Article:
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Chapter: Genetics and Molecular Biology: DNA Synthesis

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DNA Replication Areas In Chromosomes - Physiological Aspects

After considering the enzymology of the DNA replication and repair processes, we turn to more biological questions. As a first step, it is useful to learn the number of DNA synthesis regions per bacterial or eukaryotic chromosome.

Physiological Aspects

DNA Replication Areas In Chromosomes

After considering the enzymology of the DNA replication and repair processes, we turn to more biological questions. As a first step, it is useful to learn the number of DNA synthesis regions per bacterial or eukaryotic chromosome. To see why this is important, consider the two extremes. On one hand, a chromosome could be duplicated by a single replication fork traversing the entire stretch of a DNA molecule. On the other hand, many replication points per chromosome could function simultaneously. The requisite elongation rates and regulation mecha-nisms would be vastly different in the two extremes. Furthermore, if many replication points functioned simultaneously, they could be either scattered over the chromosome or concentrated into localized replica-tion regions.

The most straightforward method for determining the number of replication regions on a chromosome is electron microscopy. This is possible for smaller bacteriophage or viruses, but the total amount of DNA contained in a bacterial chromosome is far too great to allow detection of the few replication regions that might exist. The situation is even worse for chromosomes from eukaryotes because they contain as much as one hundred times the amount of DNA per chromosome as bacteria. The solution to this problem is not to look at all the DNA but to look at just the DNA that has been replicated in the previous minute. This can easily be done by autoradiography. Cells are administered highly radioactive thymidine, and a minute later the DNA is extracted and gently spread on photographic film to expose a trail which, upon development, displays the stretches of DNA that were synthesized in the presence of the radioactivity.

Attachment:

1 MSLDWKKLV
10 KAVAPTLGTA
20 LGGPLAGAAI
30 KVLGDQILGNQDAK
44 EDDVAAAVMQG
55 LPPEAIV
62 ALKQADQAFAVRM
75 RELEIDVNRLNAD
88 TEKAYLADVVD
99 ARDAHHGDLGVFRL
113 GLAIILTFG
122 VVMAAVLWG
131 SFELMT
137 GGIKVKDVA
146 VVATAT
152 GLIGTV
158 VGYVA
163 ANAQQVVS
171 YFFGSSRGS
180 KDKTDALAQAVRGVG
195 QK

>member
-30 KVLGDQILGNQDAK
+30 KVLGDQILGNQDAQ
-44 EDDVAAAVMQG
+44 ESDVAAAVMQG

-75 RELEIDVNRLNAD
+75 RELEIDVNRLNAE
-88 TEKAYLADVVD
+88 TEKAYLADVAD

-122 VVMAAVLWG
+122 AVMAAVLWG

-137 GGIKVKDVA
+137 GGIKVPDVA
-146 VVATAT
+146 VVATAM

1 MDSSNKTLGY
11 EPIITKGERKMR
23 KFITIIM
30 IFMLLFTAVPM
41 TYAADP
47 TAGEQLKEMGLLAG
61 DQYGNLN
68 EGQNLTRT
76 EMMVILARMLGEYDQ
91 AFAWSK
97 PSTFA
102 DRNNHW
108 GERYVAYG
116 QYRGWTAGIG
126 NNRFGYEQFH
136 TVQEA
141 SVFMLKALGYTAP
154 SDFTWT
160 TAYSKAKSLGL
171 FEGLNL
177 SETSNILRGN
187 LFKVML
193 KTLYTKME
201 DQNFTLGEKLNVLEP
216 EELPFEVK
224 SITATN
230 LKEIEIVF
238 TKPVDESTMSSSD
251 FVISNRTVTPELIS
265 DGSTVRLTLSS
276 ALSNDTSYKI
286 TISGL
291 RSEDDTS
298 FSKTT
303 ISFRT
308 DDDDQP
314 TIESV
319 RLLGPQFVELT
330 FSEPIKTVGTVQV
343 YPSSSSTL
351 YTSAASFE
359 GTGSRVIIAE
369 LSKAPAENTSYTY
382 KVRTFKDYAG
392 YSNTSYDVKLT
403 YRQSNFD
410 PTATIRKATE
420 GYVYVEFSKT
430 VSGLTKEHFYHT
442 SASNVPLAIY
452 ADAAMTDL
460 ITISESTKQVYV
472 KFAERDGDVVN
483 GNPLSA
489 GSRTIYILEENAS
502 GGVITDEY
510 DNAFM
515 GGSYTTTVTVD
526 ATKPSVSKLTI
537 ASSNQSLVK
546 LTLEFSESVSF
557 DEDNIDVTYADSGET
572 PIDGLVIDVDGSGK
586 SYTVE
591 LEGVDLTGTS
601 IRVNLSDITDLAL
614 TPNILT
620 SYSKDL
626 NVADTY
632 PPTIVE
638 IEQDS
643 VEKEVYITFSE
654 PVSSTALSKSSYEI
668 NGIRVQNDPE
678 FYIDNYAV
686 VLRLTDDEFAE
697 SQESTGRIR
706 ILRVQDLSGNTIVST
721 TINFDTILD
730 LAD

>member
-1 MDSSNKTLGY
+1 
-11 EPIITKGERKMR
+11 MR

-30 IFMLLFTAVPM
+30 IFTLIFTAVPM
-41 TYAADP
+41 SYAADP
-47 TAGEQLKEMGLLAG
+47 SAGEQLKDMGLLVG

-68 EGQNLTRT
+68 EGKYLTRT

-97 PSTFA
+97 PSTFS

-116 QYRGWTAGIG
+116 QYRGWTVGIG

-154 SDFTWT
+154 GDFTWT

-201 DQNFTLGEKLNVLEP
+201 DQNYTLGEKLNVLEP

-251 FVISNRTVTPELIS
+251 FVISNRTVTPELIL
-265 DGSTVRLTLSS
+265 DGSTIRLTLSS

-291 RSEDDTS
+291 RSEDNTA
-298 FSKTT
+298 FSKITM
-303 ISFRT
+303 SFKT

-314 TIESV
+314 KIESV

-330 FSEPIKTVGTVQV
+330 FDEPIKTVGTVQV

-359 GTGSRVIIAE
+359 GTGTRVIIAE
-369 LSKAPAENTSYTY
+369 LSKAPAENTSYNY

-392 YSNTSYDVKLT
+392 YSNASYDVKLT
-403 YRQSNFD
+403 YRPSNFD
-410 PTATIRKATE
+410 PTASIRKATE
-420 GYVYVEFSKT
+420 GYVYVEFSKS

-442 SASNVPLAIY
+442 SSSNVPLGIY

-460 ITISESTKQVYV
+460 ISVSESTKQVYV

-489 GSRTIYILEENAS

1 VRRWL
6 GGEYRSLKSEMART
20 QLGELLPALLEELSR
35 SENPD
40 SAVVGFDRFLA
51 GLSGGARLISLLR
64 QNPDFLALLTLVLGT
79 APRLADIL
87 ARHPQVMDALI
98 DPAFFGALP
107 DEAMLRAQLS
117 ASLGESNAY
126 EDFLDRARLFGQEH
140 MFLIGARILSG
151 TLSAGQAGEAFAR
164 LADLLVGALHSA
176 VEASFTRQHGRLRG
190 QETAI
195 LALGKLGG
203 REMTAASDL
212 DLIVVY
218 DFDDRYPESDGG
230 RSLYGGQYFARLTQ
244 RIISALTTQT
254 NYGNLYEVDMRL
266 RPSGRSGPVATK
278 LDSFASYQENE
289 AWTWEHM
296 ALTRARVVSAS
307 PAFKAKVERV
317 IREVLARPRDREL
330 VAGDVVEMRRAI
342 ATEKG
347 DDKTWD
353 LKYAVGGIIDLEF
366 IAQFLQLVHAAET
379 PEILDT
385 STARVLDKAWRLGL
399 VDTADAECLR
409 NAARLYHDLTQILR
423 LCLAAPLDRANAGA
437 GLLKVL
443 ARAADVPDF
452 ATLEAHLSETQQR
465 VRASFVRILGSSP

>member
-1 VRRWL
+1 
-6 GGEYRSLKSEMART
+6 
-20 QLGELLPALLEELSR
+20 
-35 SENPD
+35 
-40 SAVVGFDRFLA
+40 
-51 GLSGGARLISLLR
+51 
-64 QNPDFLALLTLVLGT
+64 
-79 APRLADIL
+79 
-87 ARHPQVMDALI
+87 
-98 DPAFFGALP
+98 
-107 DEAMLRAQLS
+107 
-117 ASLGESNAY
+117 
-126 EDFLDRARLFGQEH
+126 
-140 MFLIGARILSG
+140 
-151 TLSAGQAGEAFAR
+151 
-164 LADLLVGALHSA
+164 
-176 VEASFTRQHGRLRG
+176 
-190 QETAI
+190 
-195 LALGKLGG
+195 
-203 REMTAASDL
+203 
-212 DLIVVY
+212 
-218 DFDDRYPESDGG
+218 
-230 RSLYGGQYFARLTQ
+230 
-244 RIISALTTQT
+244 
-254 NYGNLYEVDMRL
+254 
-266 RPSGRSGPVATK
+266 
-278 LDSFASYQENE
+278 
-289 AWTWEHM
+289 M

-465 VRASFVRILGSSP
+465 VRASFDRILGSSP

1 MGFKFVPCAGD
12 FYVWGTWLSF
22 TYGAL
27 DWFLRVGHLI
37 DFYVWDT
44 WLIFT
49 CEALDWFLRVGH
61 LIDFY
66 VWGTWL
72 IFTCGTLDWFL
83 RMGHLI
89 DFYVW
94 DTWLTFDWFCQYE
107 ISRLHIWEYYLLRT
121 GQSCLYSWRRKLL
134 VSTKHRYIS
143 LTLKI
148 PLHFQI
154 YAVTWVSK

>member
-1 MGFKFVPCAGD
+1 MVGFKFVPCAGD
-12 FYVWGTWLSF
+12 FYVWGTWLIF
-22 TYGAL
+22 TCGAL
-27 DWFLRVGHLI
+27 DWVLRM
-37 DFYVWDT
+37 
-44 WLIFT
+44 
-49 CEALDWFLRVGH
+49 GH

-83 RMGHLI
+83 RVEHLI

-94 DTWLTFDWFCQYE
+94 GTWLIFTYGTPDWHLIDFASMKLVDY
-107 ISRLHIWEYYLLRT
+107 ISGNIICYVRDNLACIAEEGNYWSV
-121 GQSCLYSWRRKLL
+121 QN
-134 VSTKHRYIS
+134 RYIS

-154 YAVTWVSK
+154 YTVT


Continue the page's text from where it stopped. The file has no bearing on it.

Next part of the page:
The results of such autoradiographic experiments show that cultured mammalian cells contain DNA synthesis origins about every 40,000 to 200,000 base pairs along the DNA. In bacteria, the result was different;


Figure 3.11 Sketch of an electronmicrograph of an autoradiograph of a partially replicated bacterial chromo-some that has been labeled with radioactive precursor for 40 minutes before extraction of DNA and prepa-ration.

administration of a short pulse of radioactive thymidine was unneces-sary. When thymidine was provided for more than one doubling time, the entire chromosome of the bacterium could be visualized via the exposed photographic grains. Two startling facts were seen: the chro-mosome was circular, and it possessed only one or two replication regions (Fig. 3.11).

The existence of a circular DNA molecule containing an additional segment of the circle connecting two points, the theta form, was inter-preted as showing that the chromosome was replicated from an origin by one replication region that proceeded around the circular chromo-some. It could also have been interpreted as demonstrating the existence of two replication regions that proceeded outward in both directions from a replication origin. Some of the original autoradiographs pub-lished by Cairns contain suggestions that the DNA is replicated in both directions from an origin. This clue that replication is bidirectional was overlooked until the genetic data of Masters and Broda provided solid and convincing data for two replication regions in the E. coli chromo-some.


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